Ghosts of Spain, and coincidences

London's such a huge place that during my 14 years of living there, accidentally bumping into anyone I knew was a rare and amazing event. Here in Madrid, despite it still being a large city, it's not on the same scale, and passing friends and acquaintances in the street is a surprisingly regular occurrence - maybe one in three of the times we go out of an evening or weekend. The Spanish say el mundo es un pañuelo - the world is a handkerchief, which makes me think of sneezing, but I think is just supposed to mean "it's a small world". 

I was reading Giles Tremlett's superb book Ghosts of Spain a couple of weeks ago, late at night, and in it he happens to mention in passing the name of his local bar, La Goyesca, in Madrid. Since I live on the other side of Goya, I wondered idly if the bar was anywhere near me. Then I shut the book, and went to bed, and would have undoubtedly forgotten the name entirely, except that the very next morning, on the way to find our new GP's office, we took a street I'd never been down before, and there it was, the same bar. Qué casualidad!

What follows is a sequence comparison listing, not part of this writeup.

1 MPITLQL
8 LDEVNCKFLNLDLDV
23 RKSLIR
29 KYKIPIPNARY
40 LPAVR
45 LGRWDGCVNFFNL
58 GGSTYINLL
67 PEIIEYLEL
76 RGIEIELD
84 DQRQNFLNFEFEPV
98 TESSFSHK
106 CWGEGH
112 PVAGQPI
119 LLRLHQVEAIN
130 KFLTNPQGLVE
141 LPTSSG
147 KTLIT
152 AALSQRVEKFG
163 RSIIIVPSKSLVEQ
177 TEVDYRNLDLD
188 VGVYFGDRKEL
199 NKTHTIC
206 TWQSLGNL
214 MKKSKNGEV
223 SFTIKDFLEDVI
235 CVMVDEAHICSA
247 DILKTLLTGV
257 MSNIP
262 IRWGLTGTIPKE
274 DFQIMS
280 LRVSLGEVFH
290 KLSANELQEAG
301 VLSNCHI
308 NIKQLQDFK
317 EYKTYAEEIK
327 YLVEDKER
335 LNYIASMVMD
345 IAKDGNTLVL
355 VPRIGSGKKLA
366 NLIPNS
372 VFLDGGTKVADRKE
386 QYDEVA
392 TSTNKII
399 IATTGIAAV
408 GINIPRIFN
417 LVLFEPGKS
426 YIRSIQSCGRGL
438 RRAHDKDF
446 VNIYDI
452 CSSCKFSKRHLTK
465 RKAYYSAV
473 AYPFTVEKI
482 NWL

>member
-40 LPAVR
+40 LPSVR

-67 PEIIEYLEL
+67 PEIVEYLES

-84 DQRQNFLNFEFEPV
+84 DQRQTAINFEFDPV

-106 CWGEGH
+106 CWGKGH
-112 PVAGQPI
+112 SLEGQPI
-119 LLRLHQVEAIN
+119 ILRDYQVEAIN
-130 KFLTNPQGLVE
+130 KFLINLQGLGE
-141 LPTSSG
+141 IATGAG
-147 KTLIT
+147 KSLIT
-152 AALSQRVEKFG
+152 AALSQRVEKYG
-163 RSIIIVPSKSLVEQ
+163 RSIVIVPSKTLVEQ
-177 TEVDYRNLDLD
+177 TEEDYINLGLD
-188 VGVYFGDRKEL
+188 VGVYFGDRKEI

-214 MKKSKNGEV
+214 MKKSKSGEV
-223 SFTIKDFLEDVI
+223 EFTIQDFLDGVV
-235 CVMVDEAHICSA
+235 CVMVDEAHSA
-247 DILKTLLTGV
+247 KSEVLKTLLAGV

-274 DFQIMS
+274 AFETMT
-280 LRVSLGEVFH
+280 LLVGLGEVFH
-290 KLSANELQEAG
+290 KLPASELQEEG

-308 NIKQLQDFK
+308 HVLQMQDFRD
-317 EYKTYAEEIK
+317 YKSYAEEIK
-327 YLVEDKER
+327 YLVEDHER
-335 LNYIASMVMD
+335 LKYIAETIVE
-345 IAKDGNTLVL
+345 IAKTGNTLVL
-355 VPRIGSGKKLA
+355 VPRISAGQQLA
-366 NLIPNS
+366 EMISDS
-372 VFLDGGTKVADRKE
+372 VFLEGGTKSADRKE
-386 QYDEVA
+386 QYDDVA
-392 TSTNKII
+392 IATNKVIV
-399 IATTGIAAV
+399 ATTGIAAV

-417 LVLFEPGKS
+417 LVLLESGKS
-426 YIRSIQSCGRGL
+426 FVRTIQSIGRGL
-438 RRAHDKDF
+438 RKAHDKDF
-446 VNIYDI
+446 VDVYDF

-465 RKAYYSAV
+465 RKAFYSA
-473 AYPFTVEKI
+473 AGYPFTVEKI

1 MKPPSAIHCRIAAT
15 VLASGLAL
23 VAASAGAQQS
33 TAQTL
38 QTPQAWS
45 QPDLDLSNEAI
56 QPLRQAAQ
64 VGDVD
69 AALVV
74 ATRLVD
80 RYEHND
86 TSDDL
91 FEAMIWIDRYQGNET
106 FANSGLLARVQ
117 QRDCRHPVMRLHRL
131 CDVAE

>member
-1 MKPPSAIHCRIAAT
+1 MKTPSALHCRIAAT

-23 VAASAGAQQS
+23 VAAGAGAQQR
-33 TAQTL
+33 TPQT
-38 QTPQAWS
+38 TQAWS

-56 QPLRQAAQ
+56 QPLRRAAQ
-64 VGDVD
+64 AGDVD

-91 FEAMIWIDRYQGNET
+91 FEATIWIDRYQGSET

So as a small tribute both to how much I enjoyed the book, and to coincidence, I decided to draw it.

If you haven't read Ghosts of Spain, it's one of the best introductions you can get to contemporary Spanish history and culture, and it's also full of further insights for guiris like me, still adjusting to life here. Not only is it written from the perspective of an Englishman who's lived and worked in Spain for over 20 years, his personal experience goes way beyond your average ex-pat: he's met Kings, Prime Ministers, ETA terrorists, franquistas, forced labour camp survivors, and jailhouse flamenco champions, to name but a few. Whether moving in these circles or the more familiar ones of bars, markets, schools and hospitals, the writing is always enthralling and informative. Find out more about it here.

Following Brexit, the author also has a petition at seeking double nationality for long term British residents in Spain, which, although that doesn't mean me, I think is worth signing.